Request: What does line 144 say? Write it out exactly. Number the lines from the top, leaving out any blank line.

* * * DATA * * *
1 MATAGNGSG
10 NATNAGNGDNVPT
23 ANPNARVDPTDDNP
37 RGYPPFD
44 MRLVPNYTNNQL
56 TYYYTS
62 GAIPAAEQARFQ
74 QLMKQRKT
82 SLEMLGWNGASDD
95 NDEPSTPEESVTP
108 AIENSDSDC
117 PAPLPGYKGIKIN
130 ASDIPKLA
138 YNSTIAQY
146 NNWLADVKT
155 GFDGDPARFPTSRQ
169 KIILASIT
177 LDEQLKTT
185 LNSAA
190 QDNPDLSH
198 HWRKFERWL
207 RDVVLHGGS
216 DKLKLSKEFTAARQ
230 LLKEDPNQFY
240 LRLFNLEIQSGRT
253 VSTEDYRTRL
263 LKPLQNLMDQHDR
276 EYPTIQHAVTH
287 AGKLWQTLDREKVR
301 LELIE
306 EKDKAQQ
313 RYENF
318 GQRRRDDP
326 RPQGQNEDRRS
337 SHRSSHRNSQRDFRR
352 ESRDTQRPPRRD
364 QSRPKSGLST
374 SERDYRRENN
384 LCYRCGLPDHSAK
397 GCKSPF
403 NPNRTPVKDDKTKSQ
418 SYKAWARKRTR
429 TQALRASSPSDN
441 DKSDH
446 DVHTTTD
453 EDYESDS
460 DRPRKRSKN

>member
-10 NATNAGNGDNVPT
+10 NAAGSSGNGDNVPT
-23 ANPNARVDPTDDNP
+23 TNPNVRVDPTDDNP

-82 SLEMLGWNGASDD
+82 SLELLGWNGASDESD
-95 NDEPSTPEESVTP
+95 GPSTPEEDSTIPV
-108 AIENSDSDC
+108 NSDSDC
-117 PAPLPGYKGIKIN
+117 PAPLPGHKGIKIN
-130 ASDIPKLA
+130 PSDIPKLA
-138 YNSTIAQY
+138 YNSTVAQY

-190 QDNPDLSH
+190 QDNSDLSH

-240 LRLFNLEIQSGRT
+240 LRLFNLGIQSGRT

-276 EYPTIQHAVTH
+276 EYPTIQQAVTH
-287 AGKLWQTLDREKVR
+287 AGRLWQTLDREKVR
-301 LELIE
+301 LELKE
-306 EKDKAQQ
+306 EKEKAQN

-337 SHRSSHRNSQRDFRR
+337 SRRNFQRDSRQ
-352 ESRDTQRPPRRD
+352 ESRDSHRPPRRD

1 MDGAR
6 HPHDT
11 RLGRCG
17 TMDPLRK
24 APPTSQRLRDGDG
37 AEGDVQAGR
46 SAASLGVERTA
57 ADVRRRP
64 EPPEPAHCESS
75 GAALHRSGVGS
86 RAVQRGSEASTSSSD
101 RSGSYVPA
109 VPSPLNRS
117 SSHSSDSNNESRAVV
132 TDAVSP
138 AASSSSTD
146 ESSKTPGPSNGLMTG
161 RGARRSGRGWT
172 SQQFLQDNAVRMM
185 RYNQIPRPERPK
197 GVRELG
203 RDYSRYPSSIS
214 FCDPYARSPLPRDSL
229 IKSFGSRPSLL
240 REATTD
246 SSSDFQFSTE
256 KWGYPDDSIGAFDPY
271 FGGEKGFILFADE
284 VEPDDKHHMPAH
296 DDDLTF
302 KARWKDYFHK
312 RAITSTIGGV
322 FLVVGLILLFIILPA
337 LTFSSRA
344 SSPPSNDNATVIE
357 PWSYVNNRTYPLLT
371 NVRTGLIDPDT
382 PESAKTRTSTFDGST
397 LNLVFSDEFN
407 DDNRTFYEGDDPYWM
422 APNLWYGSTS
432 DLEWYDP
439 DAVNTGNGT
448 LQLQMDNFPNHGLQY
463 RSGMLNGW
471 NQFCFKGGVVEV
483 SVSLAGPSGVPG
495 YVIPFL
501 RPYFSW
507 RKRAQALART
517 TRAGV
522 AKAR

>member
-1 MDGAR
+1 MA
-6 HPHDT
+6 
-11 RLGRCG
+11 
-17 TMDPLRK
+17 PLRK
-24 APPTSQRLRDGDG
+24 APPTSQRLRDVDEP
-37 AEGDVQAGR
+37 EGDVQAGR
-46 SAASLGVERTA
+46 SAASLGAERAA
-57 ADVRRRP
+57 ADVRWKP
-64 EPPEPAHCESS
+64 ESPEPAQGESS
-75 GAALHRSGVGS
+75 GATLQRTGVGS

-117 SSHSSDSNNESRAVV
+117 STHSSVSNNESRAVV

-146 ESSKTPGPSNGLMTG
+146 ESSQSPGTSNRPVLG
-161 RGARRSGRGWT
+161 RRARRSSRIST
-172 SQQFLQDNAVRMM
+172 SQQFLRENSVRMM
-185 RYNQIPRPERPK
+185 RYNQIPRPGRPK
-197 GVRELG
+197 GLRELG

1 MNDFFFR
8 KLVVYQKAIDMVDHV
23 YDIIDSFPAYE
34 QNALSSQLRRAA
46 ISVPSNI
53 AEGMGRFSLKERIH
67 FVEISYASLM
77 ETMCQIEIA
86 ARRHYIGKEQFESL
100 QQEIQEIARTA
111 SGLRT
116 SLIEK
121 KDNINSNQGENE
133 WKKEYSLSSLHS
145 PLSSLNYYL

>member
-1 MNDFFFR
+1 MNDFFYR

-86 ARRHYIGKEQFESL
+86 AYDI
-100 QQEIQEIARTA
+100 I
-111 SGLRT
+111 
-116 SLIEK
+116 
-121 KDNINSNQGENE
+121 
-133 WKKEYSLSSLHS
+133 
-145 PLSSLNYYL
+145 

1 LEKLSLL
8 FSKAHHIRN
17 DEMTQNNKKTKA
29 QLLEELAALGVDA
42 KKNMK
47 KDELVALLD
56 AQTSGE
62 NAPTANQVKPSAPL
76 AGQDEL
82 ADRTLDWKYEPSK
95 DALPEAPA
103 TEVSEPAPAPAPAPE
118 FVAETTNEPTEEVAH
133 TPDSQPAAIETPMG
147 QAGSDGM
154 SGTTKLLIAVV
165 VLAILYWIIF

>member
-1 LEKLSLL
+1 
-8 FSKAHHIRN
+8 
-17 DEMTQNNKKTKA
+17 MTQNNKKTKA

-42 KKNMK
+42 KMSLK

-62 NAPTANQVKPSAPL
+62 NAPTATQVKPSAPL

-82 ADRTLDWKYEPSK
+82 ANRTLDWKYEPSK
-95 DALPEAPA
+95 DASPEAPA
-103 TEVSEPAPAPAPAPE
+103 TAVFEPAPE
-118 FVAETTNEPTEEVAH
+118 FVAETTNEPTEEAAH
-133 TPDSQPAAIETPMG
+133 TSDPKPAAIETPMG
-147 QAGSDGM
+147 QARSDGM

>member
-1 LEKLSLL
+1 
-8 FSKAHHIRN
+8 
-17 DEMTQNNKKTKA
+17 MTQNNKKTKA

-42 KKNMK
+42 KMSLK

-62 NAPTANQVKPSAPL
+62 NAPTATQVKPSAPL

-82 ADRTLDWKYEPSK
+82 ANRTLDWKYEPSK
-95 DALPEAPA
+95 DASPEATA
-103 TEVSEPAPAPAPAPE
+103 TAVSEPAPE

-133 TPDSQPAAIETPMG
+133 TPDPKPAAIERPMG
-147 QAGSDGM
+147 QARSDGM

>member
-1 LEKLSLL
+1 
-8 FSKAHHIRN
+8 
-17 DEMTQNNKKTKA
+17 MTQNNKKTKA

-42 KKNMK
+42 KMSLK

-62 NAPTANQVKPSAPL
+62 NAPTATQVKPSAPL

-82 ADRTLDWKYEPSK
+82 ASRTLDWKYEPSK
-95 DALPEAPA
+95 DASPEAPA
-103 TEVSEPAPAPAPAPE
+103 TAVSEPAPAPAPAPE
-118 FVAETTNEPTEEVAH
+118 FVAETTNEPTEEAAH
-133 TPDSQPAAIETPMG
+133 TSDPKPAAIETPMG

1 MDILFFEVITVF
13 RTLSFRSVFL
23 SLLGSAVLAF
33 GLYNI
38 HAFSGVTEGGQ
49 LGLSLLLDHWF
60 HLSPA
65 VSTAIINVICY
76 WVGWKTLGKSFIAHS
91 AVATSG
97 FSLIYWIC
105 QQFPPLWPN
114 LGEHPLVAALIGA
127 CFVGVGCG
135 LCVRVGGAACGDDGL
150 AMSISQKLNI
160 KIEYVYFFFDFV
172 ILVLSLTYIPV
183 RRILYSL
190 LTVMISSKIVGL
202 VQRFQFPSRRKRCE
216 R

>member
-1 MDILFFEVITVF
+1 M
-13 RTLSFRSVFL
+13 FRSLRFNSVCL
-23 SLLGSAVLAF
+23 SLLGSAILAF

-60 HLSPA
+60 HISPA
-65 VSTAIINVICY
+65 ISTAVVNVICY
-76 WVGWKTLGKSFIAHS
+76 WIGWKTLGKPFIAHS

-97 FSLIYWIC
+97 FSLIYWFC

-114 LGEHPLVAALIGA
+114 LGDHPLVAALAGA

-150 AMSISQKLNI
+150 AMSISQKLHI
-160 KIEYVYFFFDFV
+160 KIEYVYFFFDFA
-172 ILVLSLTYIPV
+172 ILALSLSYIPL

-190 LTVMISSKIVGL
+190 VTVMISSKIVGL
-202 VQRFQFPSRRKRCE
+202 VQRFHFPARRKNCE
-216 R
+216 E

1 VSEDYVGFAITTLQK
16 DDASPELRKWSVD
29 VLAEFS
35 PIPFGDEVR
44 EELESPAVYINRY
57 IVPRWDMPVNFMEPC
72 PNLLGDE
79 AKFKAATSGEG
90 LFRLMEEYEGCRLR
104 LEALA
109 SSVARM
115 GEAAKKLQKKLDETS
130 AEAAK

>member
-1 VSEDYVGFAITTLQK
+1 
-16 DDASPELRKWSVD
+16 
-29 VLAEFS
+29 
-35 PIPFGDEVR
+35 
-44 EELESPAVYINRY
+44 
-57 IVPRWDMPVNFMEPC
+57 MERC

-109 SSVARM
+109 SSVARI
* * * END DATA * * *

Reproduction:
-37 AEGDVQAGR